Originally Posted On: https://www.iquanti.com/


As a college student, you may not have a credit history or credit score, two things that lenders look at before approving you for a credit card. Fortunately, the best credit cards for college students give you other ways to qualify. If you use your new credit card responsibly, you’ll establish a credit history and be on your way to a good credit score.


Apply for a student card

Many credit card issuers offer cards for students with limited or no credit history. Student cards are available to college students who are at least 18 years old, and some will require proof that you’re enrolled in school. You may be asked for your school’s name and your graduation date, or the issuer may confirm your enrollment through the National Student Clearinghouse’s verification service.

The income requirements on a student card are usually lower than the requirements for a regular card, and the credit limit is lower also.  Income that counts includes money that you earn at a job, unemployment benefits, investment income, liquid assets such as a bank account, and scholarship or grant money that you receive in regular increments. If you’re over 21, you can also include income from another source that you have regular access to, such as a spouse or partner’s income.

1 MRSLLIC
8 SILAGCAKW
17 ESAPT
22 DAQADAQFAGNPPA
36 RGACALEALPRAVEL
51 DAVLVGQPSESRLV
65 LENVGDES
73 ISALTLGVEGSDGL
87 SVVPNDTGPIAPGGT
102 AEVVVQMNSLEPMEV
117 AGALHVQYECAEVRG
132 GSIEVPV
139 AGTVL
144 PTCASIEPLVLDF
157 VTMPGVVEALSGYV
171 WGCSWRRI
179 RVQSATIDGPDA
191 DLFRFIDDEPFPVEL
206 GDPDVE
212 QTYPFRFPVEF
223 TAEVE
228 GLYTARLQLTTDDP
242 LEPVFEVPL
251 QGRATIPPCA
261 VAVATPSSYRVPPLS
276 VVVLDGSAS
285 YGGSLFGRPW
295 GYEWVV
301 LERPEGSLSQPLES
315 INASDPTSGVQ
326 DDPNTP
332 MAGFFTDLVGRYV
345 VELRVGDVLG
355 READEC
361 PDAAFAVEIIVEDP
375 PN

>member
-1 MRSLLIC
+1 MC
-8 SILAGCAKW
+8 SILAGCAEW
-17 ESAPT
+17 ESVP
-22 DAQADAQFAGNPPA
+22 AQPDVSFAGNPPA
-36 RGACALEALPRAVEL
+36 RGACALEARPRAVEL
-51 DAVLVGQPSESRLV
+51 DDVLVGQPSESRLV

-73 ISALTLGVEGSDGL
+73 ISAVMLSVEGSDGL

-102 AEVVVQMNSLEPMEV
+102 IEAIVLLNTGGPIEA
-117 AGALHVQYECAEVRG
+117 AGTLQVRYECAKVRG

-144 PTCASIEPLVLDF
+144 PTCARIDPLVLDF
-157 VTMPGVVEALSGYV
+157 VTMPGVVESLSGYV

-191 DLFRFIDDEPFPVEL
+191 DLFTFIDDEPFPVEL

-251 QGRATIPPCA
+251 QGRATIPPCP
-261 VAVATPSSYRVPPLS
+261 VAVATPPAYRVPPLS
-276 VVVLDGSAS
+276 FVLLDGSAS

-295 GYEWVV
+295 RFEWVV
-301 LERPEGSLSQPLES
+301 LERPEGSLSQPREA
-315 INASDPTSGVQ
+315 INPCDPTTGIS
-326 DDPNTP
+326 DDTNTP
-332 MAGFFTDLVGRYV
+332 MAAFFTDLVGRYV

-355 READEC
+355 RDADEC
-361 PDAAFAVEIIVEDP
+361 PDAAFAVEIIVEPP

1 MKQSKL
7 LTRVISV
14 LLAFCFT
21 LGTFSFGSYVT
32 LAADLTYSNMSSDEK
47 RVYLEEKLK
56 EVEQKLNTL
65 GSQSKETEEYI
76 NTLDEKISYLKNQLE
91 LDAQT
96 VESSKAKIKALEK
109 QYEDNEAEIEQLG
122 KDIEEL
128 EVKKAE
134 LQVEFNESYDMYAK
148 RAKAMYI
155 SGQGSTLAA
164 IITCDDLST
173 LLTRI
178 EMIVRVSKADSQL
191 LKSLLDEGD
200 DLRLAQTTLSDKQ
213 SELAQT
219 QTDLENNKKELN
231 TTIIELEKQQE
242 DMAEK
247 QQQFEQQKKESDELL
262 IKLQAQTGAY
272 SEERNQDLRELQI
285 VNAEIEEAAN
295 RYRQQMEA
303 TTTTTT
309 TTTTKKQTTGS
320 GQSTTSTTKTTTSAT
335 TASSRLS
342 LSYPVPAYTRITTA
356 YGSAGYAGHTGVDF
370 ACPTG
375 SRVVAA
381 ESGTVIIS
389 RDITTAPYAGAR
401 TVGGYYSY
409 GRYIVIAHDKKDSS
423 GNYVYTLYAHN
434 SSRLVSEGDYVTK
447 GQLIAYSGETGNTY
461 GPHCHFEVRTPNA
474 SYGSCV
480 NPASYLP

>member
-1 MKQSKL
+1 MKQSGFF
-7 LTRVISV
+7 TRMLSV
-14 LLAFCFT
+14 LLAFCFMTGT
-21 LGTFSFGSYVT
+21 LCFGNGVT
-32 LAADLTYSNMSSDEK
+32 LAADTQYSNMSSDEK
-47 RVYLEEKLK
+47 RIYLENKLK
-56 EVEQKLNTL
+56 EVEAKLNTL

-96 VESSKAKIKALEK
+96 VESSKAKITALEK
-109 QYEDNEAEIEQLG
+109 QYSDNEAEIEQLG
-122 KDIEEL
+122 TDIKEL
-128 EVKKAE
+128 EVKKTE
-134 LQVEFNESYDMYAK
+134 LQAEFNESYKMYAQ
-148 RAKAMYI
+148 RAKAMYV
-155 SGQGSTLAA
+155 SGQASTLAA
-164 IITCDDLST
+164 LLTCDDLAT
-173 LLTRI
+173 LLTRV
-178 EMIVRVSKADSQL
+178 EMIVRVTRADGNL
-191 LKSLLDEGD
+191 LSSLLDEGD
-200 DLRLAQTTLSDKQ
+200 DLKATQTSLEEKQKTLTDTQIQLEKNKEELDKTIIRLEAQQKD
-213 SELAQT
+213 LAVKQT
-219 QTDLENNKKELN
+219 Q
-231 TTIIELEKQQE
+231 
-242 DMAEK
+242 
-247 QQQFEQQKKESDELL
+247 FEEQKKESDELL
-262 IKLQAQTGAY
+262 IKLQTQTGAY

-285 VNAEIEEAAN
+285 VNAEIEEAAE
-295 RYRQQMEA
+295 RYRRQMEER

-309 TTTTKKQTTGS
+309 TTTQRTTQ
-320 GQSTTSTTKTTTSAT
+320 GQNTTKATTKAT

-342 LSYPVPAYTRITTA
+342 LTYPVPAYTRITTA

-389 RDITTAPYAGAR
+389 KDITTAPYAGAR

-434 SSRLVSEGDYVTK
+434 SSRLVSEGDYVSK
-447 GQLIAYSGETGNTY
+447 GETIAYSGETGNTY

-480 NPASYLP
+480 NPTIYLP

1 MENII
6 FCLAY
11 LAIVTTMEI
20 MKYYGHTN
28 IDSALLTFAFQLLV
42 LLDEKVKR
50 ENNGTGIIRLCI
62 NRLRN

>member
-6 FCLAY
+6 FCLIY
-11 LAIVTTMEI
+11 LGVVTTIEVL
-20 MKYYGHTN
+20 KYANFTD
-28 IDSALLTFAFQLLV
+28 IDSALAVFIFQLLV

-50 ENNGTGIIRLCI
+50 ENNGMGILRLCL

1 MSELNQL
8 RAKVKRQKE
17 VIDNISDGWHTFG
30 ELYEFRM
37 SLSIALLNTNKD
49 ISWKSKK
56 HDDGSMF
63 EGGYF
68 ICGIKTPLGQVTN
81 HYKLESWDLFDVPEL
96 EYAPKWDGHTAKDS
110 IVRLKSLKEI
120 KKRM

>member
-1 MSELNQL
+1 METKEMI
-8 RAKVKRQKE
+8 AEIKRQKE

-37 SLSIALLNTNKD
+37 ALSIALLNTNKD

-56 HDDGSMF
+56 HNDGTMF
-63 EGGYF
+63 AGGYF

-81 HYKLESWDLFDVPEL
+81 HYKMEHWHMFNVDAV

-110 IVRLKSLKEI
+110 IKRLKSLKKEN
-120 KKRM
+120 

Get a secured card

With a secured credit card, you provide a refundable deposit that’s the same amount as your credit limit. This eliminates risk for the credit card issuer; if you don’t pay your bills, the card issuer will use your deposit to cover the balance. Once you have a record of regularly paying the bills, you may have the option to convert the account to a regular credit card and get your deposit back.


Apply for a store credit card

Store credit cards are more likely than general cards to accept applicants with little to no credit history. The drawback is that a store card can only be used at the retailer that issued it, and interest rates tend to be higher than for general cards. Store cards are a good way for college students to build up credit history and credit score if the balance is paid in full each month.


Become an authorized user

As an authorized user on someone else’s account, you have your own card, but the primary cardholder will get the bill. Since it’s not your account, the issuer doesn’t require you to have an income, credit score or credit history. All you need is the permission of the account owner, who will be responsible for any charges that you fail to pay.

Becoming an authorized user on a parent’s account is a common solution for college students. Accounts where you’re an authorized user also show on your credit report, so your credit score can get a boost if the account owner has good credit.